OGDEN, Utah – Great stories stand the test of time, and Weber State University’s Storytelling Festival has given life to a great story — one that began in 1976 with a vision and will continue with an art exhibit July 24-28 at Union Station in Ogden.
While the nation was celebrating its bicentennial in 1976, local lawyer and philanthropist William “Bill” Critchlow had an idea to combine Utah artists and local history to tell little-remembered stories of the past. He commissioned 24 of Utah’s best artists to capture 64 scenes of Northern Utah history. Artists including LeConte Stewart, Farrell Collett and Lee K. Parkinson chronicled events such as the discovery of the Great Salt Lake, Fort Buenaventura, the Bamberger Railroad, a horse drive with explorer Miles Goodyear, the Ogden Tithing Yard and the construction of Ogden High School. The art was displayed for the bicentennial and then donated to Weber State.
For many years, the large canvases hung in the Stewart Library. Critchlow, a longtime Storytelling Festival board member, also would show the paintings to community groups and schoolchildren. He estimates that over the years, he shared the art with 25,000 individuals in Weber County.
“They tell a story,” Critchlow said. “They are events that had never been illustrated: The massacre at Bear River, where U.S. troops killed more Native Americans than at any other time in U.S. history; the paddle wheeler on the Great Salt Lake, the “General Garfield”; the settlement of Corinne, Utah; the dummy train to Utah Hot Springs.”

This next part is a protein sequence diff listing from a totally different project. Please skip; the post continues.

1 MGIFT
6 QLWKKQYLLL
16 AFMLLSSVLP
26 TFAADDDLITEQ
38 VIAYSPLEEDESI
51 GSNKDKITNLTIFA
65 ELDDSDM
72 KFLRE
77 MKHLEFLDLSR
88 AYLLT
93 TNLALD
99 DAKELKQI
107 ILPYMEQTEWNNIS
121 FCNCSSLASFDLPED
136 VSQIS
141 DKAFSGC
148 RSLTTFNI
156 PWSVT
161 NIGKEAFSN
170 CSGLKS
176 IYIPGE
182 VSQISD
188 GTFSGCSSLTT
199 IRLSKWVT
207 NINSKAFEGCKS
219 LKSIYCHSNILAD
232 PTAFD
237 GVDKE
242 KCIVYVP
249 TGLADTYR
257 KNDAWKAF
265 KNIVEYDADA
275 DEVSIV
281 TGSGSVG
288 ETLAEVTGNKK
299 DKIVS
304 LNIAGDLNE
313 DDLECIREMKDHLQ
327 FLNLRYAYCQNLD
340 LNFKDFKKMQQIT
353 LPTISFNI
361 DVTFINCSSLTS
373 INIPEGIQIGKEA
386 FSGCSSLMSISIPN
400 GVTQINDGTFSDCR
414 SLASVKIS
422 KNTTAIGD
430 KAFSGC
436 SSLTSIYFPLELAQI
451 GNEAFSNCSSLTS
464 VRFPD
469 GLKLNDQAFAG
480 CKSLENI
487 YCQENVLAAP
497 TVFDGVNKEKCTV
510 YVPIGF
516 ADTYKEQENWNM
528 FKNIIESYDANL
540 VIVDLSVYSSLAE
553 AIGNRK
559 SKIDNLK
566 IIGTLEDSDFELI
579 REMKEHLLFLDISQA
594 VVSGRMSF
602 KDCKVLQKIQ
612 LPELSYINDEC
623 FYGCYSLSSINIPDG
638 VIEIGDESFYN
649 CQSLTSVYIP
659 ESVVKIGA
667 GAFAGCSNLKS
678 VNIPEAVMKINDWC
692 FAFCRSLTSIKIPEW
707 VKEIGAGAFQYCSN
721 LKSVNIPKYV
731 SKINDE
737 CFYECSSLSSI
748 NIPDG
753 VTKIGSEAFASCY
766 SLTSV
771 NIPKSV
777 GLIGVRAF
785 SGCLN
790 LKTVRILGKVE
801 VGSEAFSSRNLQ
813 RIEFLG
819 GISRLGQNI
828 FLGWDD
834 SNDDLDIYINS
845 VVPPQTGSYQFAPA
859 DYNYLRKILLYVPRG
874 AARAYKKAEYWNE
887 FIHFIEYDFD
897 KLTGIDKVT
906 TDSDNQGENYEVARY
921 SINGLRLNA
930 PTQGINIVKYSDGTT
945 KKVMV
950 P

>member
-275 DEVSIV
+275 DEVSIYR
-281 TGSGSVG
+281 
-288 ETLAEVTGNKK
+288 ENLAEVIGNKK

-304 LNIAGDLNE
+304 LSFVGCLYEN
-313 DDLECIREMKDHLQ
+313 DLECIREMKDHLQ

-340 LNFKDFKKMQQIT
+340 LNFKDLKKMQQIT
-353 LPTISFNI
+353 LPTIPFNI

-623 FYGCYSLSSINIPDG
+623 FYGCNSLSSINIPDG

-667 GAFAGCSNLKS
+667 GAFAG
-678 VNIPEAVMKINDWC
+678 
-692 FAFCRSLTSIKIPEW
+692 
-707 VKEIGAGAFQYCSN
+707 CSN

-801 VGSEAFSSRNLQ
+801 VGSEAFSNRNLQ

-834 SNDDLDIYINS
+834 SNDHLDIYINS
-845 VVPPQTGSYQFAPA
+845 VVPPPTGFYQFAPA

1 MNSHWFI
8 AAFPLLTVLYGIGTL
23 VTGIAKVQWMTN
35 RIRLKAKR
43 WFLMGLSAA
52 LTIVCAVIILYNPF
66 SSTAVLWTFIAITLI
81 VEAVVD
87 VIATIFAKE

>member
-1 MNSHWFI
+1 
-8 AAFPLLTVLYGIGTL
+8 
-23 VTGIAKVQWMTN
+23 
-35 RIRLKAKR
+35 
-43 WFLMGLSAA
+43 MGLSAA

For several decades the WSU visual arts department preserved the paintings in its collection. But good stories remain in memory, and good storytellers have a way of finding them. That’s how the WSU Storytelling Festival got involved. WSU assistant professor of education DeeDee Mower took over as chair of the festival in 2016. She had heard Critchlow speak of the paintings and decided it was time to reintroduce them to the public.
“Storytelling gives life and interest to all we do,” Mower said. “We associate our lives with the lives of others. It’s been that way throughout time. Oral storytelling and visual storytelling all fit with what we offer to students.”
The visual arts department brought the works out of storage, and Storytelling Festival committee members selected 20 paintings. They paid for minor restoration and added frames where necessary. They then enlisted professors from WSU’s history department to write a short narration about the events portrayed in each painting. Two Utah storytellers, Sam Payne and Suzanne Christensen, long associated with the festival, read each historical description.
WSU history alumnus and award-winning documentarian Issac Goeckeritz, combined the narration and historical images to create a visual documentary for each. For example, he discovered film of the final trip of the Bamberger Railroad and other photos to accompany the narrative of “Bamberger to Lagoon” by Mary R. Warnock.
“I think this is an experiment,” Goeckeritz said. “The storytelling festival has always focused on oral storytelling. This was an opportunity to experiment with a different type of storytelling — visual storytelling — and also to tell non-fiction stories about our community.”
The 20 paintings and their accompanying documentaries will be on display at the Ogden Union Station from July 24-28. The “Eyes Toward the Past” art exhibition includes a documentary interview with Critchlow describing the process of commissioning the paintings 40 years ago. Prints of the paintings will also be on sale at the Union Station Gift Shop.
Following the exhibit, the 20 paintings will hang permanently in the David O. McKay Education Building at Weber State, and the Storytelling Festival will begin work on the next 20 paintings. The committee’s hope is that the story of Weber State’s bicentennial art exhibit is one that never ends.
For more information about the Storytelling Festival, visit weber.edu/storytelling.
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